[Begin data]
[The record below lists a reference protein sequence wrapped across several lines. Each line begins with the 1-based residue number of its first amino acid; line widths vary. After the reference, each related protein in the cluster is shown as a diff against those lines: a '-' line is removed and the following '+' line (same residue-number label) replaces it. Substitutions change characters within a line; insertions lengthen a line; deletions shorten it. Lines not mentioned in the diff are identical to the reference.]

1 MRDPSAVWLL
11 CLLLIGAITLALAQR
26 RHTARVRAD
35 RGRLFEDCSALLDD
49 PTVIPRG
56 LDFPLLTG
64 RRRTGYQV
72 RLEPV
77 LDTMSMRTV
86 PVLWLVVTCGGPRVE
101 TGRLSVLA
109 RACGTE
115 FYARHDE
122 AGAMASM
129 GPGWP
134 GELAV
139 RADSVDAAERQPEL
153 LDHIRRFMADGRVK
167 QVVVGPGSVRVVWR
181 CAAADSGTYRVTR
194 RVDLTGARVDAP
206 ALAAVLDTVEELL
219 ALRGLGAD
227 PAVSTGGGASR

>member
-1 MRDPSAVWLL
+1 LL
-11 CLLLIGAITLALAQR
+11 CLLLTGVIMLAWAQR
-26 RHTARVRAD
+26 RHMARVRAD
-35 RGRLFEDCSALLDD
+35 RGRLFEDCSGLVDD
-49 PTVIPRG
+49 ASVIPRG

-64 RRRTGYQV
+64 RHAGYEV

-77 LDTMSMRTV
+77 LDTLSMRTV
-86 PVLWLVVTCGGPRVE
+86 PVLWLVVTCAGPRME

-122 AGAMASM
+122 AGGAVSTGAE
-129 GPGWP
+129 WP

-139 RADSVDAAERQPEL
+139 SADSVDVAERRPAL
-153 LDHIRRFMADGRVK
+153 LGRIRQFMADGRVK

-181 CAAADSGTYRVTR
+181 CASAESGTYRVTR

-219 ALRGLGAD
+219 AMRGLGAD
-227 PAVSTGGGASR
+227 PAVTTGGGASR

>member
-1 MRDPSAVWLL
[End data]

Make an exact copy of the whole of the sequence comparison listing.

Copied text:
[The record below lists a reference protein sequence wrapped across several lines. Each line begins with the 1-based residue number of its first amino acid; line widths vary. After the reference, each related protein in the cluster is shown as a diff against those lines: a '-' line is removed and the following '+' line (same residue-number label) replaces it. Substitutions change characters within a line; insertions lengthen a line; deletions shorten it. Lines not mentioned in the diff are identical to the reference.]

1 MRDPSAVWLL
11 CLLLIGAITLALAQR
26 RHTARVRAD
35 RGRLFEDCSALLDD
49 PTVIPRG
56 LDFPLLTG
64 RRRTGYQV
72 RLEPV
77 LDTMSMRTV
86 PVLWLVVTCGGPRVE
101 TGRLSVLA
109 RACGTE
115 FYARHDE
122 AGAMASM
129 GPGWP
134 GELAV
139 RADSVDAAERQPEL
153 LDHIRRFMADGRVK
167 QVVVGPGSVRVVWR
181 CAAADSGTYRVTR
194 RVDLTGARVDAP
206 ALAAVLDTVEELL
219 ALRGLGAD
227 PAVSTGGGASR

>member
-1 MRDPSAVWLL
+1 LL
-11 CLLLIGAITLALAQR
+11 CLLLTGVIMLAWAQR
-26 RHTARVRAD
+26 RHMARVRAD
-35 RGRLFEDCSALLDD
+35 RGRLFEDCSGLVDD
-49 PTVIPRG
+49 ASVIPRG

-64 RRRTGYQV
+64 RHAGYEV

-77 LDTMSMRTV
+77 LDTLSMRTV
-86 PVLWLVVTCGGPRVE
+86 PVLWLVVTCAGPRME

-122 AGAMASM
+122 AGGAVSTGAE
-129 GPGWP
+129 WP

-139 RADSVDAAERQPEL
+139 SADSVDVAERRPAL
-153 LDHIRRFMADGRVK
+153 LGRIRQFMADGRVK

-181 CAAADSGTYRVTR
+181 CASAESGTYRVTR

-219 ALRGLGAD
+219 AMRGLGAD
-227 PAVSTGGGASR
+227 PAVTTGGGASR

>member
-1 MRDPSAVWLL